Manchester: Four years of planning will be put on the line for England when they face holders Australia in a blockbuster Cricket World Cup semi-final at Edgbaston on Thursday.
England’s woeful first-round exit at the 2015 edition prompted a complete rethink of their approach to One-day Internationals for a side that had long placed Test success above all other considerations.
Australian coach Trevor Bayliss was drafted in with the aim of guiding their bid for a first World Cup title.
The transformation has been impressive, with England climbing to number one in the ODI rankings under the astute captaincy of Eoin Morgan.
Their rise to the summit has been based on dynamic run-scoring, with in-form openers Jason Roy and Jonny Bairstow leading the way.
But the stakes for hosts England are higher than simply the winning of a match that would see them into a final against either India or New Zealand at Lord’s on Sunday.
Satellite subscription host broadcaster Sky has said it will allow the final to be shown on free-to-air television in Britain — but only if England are involved in the showpiece match.
It would be the first time since 2005 that a major England men’s home match had emerged from behind a UK television paywall, with cricket having a chance to reconnect with a ‘lost’ audience in its birthplace.
Australia, however, have never lost any of their seven previous World Cup semi-finals — although they did tie with South Africa at Edgbaston 20 years ago before advancing into the final on superior net run-rate.
They landed a psychological blow in the group stage when they beat Ashes rivals England by 64 runs at Lord’s last month.
Australia left-arm quicks Jason Behrendorff and Mitchell Starc shared nine wickets between them in a match where Australia captain Aaron Finch made 100 after surviving a testing opening from England’s fast bowlers.
Roy, however, was missing with a torn hamstring and since his return, England have scored crucial wins over India and New Zealand that took them into the semi-finals.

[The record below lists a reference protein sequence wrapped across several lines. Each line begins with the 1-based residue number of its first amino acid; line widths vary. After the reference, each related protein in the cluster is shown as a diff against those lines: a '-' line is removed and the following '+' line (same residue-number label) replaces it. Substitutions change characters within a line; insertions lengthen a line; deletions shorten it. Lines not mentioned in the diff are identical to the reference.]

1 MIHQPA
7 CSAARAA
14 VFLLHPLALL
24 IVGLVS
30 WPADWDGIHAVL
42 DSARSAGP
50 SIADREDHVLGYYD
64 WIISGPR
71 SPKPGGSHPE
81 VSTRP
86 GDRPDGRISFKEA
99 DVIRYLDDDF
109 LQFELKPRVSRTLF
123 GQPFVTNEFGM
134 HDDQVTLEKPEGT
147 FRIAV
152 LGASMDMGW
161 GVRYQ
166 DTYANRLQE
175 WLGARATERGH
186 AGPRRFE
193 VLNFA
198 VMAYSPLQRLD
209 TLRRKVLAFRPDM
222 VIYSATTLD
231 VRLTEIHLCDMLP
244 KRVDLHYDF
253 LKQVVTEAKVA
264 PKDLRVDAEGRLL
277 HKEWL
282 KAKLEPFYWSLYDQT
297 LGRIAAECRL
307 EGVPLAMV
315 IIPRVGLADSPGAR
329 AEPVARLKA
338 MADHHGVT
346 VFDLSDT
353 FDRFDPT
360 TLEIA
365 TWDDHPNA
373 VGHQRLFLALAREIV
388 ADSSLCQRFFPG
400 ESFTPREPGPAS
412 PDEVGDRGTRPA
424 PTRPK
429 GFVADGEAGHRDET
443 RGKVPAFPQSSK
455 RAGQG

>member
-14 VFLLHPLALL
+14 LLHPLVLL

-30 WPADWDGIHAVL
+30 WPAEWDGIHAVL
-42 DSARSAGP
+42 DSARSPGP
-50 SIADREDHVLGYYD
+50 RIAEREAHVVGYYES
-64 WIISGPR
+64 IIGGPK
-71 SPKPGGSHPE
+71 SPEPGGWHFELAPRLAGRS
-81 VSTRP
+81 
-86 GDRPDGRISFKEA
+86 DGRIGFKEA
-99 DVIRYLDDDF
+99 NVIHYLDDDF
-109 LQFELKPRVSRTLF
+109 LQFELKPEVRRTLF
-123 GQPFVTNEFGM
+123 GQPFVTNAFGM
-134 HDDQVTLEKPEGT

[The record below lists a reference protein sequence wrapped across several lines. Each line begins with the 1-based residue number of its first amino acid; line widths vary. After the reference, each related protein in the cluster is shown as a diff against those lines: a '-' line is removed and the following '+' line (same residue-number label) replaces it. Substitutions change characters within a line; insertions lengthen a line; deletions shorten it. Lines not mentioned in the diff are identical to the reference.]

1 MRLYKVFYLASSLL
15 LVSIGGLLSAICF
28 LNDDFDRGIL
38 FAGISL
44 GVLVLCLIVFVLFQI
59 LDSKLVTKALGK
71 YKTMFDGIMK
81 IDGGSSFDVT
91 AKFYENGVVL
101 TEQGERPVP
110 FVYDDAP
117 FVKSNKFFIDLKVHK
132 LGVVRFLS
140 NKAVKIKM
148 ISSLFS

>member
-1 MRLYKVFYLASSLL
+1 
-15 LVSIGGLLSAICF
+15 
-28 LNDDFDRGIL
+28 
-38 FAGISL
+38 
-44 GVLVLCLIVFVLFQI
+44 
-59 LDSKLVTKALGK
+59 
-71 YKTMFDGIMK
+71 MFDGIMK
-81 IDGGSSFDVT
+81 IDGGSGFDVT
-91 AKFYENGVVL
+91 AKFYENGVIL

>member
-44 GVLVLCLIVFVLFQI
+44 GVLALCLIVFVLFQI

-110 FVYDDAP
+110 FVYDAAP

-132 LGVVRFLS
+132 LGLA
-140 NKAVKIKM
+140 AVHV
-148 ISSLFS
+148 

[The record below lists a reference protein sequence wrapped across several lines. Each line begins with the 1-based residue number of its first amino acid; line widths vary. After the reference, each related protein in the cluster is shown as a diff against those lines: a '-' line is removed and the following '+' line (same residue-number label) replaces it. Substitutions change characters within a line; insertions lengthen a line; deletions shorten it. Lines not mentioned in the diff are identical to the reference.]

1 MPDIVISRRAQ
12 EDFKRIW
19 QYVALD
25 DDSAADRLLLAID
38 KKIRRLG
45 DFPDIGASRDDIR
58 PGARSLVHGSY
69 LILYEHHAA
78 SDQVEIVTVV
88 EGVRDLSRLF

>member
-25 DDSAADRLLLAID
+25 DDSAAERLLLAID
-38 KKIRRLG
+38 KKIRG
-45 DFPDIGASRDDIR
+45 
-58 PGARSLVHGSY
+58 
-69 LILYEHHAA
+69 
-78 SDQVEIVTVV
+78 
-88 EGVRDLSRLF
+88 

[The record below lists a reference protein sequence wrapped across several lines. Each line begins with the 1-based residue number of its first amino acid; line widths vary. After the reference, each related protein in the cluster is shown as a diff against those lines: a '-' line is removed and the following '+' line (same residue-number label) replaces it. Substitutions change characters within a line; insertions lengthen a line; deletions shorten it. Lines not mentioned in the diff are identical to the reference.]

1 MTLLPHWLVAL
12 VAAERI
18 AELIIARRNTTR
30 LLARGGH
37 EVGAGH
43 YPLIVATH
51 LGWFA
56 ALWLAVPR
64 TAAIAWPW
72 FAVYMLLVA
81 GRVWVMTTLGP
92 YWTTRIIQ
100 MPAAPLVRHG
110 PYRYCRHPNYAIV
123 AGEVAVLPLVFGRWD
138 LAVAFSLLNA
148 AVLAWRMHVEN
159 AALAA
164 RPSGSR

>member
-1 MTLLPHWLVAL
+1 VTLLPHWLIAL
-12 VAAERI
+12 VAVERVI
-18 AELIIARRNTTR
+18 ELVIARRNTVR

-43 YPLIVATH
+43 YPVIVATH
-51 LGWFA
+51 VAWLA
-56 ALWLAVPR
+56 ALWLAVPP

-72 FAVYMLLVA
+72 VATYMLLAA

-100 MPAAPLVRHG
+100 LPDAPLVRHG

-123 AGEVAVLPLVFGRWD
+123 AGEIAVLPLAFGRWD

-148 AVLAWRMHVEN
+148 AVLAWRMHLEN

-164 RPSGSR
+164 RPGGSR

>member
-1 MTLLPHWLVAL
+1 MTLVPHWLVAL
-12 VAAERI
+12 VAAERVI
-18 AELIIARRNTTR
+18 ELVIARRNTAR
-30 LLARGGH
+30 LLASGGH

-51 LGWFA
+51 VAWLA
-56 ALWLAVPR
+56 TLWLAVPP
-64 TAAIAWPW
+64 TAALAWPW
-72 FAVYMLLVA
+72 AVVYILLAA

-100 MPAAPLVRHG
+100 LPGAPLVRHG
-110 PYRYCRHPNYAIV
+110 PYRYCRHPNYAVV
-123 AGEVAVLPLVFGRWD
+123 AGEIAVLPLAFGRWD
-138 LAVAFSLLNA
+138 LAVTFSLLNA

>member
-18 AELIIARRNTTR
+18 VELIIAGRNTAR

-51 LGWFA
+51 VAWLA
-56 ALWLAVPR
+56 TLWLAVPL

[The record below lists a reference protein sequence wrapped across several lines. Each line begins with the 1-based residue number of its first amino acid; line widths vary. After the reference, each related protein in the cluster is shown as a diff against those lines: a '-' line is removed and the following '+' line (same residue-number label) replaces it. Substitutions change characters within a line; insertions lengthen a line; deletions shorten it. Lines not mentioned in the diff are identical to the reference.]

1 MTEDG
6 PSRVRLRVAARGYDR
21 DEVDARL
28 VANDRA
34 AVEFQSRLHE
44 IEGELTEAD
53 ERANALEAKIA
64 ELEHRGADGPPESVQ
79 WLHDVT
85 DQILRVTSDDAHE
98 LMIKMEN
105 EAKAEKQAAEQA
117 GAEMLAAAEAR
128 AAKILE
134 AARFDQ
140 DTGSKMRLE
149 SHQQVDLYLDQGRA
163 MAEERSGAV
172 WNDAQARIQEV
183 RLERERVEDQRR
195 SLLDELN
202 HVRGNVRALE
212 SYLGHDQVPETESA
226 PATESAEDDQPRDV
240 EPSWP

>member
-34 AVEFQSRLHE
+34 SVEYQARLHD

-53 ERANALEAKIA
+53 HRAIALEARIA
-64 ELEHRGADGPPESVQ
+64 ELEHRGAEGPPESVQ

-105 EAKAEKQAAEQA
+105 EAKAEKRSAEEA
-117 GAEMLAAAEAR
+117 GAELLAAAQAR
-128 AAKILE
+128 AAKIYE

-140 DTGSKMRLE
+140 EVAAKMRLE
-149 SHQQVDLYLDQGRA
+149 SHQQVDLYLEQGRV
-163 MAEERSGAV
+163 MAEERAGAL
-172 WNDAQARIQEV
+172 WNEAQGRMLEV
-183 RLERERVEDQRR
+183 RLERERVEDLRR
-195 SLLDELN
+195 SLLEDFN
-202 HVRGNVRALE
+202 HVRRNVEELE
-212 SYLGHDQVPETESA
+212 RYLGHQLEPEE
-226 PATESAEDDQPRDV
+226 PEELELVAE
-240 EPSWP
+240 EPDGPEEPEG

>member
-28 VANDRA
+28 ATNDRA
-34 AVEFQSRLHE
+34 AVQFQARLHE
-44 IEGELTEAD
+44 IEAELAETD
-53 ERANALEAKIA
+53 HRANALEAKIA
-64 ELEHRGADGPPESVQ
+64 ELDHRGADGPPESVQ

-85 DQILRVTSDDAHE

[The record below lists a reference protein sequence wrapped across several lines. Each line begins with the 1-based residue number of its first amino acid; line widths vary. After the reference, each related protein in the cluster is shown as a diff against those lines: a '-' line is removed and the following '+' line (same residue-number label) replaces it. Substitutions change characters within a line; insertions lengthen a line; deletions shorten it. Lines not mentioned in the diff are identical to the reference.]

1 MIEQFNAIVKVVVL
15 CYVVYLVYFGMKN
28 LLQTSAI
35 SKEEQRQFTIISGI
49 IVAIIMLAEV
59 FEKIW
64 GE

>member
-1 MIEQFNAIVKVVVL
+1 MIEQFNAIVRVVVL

By contrast Australia, who have not won in any format at Edgbaston since the 2001 Ashes Test, suffered a surprise 10-run defeat by South Africa at Old Trafford in their final group game.
England, as well as finding a way to cope with Starc, will have to contain the run-scoring threat of a powerful Australian top order.
David Warner has scored 638 runs this tournament following the left-handed opener’s return to international cricket after a 12-month ban for his role in a ball-tampering scandal in South Africa.
The five-time world champions, will pitch late call-up Peter Handscomb straight into Thursday’s match after fellow batsman Usman Khawaja suffered a tournament-ending hamstring injury against South Africa.
Australia captain Aaron Finch insisted Glenn Maxwell’s absence from a net session on the eve of the semi-final didn’t necessarily mean he would miss Thursday’s clash.
Maxwell has struggled to hit peak form during the World Cup and there have been growing rumours he could be dropped for the Edgbaston semi-final.
Maxwell, who has scored just 155 runs in nine innings, did not take part in Australia’s optional training session in Birmingham on Wednesday.
That increased the talk that Matthew Wade, called into the holders’ squad this week to replace the injured Usman Khawaja, could be handed an immediate place in the starting line-up.
But Finch was keen to play down any suggestions that the usually big-hitting Maxwell could be axed.
“It’s a purely optional training session. You’re reading a bit too much into it,” he told reporters on Wednesday.
“Maxi is someone who 50 per cent of the time comes down to optional sessions. Most of the bowlers aren’t here, Davey [Warner] isn’t here. We’ll name our side tomorrow at the toss, as usual.”
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